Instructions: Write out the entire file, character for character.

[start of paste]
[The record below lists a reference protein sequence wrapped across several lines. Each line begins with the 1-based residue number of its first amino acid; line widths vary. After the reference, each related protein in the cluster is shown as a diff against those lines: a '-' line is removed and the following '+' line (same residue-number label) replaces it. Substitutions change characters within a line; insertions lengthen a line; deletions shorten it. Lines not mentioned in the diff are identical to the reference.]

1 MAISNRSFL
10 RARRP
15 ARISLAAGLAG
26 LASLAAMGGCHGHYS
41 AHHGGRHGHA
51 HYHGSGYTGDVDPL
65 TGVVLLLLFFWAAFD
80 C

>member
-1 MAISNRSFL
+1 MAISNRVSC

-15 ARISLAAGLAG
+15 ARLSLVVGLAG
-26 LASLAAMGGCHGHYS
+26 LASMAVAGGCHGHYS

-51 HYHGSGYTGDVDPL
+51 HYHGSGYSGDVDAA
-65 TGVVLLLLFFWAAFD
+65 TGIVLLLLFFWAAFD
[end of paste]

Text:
[The record below lists a reference protein sequence wrapped across several lines. Each line begins with the 1-based residue number of its first amino acid; line widths vary. After the reference, each related protein in the cluster is shown as a diff against those lines: a '-' line is removed and the following '+' line (same residue-number label) replaces it. Substitutions change characters within a line; insertions lengthen a line; deletions shorten it. Lines not mentioned in the diff are identical to the reference.]

1 MAISNRSFL
10 RARRP
15 ARISLAAGLAG
26 LASLAAMGGCHGHYS
41 AHHGGRHGHA
51 HYHGSGYTGDVDPL
65 TGVVLLLLFFWAAFD
80 C

>member
-1 MAISNRSFL
+1 MAISNRVSC

-15 ARISLAAGLAG
+15 ARLSLVVGLAG
-26 LASLAAMGGCHGHYS
+26 LASMAVAGGCHGHYS

-51 HYHGSGYTGDVDPL
+51 HYHGSGYSGDVDAA
-65 TGVVLLLLFFWAAFD
+65 TGIVLLLLFFWAAFD